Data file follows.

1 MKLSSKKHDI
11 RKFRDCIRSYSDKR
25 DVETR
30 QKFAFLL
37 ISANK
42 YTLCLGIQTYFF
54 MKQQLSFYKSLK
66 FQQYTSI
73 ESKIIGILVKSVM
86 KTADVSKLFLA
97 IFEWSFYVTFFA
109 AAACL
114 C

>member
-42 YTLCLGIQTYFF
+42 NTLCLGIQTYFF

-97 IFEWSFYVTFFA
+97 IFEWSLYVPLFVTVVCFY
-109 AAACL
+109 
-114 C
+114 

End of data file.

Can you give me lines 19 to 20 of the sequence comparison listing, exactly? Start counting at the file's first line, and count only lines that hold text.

-109 AAACL
+109 